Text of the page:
As Ricardo Morales put it to me recently, “it’s hard in life to differentiate between the things we want versus the things we need.” For clarinet players, this dichotomy is made more dizzying by the endless customizability of our instrument; it’s easy—and indeed, tempting—to get lost amid the infinite combinations and permutations of mouthpieces, ligatures and barrels in pursuit of one’s ideal sound — or response, or intonation, and so on. Add to that the various options and aftermarket modifications possible on the body of the instrument itself, and one may start to lose track of who exactly is making the music — clarinet, or clarinetist?

It’s for this reason that some players spurn the shop talk altogether, choosing to devote their energies to honing their skills on a no-frills setup instead of chasing the Holy Grail of clarinet equipment. And yet, even this minimalist approach is indeed a choice of equipment, one that necessarily impacts the way you blow. (I’m reminded of Meryl Streep’s monologue in The Devil Wears Prada shooting holes through the idea that choosing an unpretentious sweater exempts oneself from the fashion industry.)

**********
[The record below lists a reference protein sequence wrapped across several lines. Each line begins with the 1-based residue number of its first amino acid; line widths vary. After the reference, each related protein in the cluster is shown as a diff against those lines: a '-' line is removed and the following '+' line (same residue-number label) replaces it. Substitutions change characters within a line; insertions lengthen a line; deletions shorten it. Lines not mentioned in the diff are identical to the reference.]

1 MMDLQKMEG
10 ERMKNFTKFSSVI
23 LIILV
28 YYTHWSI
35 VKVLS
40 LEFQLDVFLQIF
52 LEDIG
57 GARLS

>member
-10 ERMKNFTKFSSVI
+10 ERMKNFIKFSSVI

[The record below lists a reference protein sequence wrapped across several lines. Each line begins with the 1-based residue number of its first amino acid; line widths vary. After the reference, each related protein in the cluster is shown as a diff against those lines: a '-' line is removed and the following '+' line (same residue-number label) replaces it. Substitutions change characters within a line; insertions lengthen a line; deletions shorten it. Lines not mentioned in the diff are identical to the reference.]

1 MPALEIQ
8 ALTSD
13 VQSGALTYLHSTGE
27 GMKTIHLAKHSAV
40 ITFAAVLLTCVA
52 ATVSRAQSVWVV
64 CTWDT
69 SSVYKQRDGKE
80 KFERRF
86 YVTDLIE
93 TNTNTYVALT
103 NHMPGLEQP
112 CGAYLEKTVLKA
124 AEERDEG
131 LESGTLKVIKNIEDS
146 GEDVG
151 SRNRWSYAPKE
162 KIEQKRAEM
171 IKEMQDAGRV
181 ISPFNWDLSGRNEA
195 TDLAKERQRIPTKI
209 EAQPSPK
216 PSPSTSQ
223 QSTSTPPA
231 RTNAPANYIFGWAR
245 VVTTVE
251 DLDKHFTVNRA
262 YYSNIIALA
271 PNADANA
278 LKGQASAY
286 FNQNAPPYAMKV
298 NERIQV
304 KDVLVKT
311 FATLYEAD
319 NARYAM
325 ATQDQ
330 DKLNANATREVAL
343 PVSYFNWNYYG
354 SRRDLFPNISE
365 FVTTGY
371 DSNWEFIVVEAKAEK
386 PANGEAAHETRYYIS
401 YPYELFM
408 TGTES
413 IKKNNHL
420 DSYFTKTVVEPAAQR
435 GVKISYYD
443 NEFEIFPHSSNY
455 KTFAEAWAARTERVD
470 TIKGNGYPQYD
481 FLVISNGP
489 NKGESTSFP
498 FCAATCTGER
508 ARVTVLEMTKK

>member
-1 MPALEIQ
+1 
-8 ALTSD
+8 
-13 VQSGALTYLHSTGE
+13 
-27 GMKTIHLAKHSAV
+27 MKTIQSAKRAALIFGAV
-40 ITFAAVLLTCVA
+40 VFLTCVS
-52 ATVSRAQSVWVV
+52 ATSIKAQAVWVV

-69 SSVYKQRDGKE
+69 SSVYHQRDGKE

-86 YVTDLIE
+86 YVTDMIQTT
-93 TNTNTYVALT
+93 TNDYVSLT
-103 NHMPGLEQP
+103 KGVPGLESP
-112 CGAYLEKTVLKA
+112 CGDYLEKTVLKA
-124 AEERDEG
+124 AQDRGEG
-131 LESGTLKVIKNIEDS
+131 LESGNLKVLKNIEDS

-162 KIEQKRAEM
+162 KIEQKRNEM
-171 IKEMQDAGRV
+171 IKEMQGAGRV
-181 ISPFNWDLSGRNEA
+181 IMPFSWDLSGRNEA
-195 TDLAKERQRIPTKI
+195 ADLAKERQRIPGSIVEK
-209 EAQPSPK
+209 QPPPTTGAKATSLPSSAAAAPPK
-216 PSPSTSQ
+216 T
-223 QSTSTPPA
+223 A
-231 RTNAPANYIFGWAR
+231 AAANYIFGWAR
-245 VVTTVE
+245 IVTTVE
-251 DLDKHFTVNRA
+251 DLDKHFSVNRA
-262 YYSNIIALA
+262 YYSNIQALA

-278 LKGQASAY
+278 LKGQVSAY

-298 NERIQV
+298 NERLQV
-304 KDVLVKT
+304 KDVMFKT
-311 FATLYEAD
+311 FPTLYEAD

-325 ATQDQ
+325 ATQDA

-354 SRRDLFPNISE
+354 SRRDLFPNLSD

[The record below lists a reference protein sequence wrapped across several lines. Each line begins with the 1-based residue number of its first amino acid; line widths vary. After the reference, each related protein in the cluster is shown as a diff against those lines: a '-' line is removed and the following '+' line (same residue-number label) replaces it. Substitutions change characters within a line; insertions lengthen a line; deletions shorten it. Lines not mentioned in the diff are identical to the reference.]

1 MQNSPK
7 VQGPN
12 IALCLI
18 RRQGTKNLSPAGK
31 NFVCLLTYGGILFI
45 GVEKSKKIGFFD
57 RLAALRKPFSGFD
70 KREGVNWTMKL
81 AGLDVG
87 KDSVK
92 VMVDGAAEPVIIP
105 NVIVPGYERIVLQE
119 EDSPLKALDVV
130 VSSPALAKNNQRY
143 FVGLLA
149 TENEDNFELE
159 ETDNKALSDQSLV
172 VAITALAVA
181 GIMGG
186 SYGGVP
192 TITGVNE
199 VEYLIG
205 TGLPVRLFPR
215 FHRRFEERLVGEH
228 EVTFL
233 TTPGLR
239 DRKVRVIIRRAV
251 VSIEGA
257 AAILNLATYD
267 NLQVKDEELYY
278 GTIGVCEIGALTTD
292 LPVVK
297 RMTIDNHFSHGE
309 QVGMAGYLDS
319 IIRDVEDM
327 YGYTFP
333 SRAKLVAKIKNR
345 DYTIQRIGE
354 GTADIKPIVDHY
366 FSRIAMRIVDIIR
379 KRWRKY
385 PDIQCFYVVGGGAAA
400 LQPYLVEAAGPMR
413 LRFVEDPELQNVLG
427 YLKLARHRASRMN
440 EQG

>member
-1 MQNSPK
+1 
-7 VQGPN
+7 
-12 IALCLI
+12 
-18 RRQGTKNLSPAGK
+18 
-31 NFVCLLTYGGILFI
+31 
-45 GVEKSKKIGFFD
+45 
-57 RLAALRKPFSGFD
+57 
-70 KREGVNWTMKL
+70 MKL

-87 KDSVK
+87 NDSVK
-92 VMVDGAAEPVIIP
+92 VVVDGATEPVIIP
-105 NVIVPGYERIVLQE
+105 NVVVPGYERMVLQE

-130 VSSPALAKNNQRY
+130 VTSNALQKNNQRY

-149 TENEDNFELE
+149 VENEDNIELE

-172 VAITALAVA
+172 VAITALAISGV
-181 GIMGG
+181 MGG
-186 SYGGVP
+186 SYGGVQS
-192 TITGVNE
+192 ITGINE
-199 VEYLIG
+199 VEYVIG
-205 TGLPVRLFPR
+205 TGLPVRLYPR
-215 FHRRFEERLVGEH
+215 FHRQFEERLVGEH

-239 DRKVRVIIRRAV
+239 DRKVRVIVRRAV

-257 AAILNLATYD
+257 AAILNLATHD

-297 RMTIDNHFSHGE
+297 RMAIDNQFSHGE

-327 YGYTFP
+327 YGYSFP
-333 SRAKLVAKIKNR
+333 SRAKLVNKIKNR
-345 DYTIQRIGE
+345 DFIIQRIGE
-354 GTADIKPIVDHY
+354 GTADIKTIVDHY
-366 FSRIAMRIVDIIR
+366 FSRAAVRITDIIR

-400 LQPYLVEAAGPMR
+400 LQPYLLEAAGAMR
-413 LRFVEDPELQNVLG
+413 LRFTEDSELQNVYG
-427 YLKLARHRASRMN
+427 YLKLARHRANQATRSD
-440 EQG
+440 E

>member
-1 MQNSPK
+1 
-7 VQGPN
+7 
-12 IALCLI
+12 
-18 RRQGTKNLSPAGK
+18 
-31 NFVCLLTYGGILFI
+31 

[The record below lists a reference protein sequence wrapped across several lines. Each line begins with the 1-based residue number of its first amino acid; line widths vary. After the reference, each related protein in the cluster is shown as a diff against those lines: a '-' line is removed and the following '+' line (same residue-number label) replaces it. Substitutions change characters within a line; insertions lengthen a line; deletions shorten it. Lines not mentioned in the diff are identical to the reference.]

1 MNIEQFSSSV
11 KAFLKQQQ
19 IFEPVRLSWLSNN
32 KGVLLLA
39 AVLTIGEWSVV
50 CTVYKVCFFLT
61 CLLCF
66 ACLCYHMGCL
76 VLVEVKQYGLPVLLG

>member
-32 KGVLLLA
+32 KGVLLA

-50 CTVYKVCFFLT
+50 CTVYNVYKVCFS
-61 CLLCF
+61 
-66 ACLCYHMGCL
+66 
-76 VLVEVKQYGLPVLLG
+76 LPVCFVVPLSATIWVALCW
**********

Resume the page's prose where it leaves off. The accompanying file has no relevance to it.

The danger of the equipment game is chasing your tail: if you constantly adjust your way of playing to suit new clarinet toys, how will you ever find the setup that liberates your fundamental voice? On the other hand, I believe that the best instruments have personalities of their own. Clarinetists tend to overlook this, perhaps because clarinets are a dime a dozen compared to Strads and Steinways. But violinists and pianists speak often about the natural idiosyncrasies of their instruments, and readily tweak their own playing in response to cues from the instrument. This is not a failure to dominate the instrument, but rather, a portrait of sensitivity and adaptability — a sort of chamber music between musician and instrument.

In reality, we need both: an instrument that allows us to sing from within while also guiding us toward unforeseen possibilities of expression. And this brings me back to Ricardo’s aforementioned axiom: we often like—and want—what feels familiar, but could benefit from a dose of fresh perspective, countered tendencies, new terrain.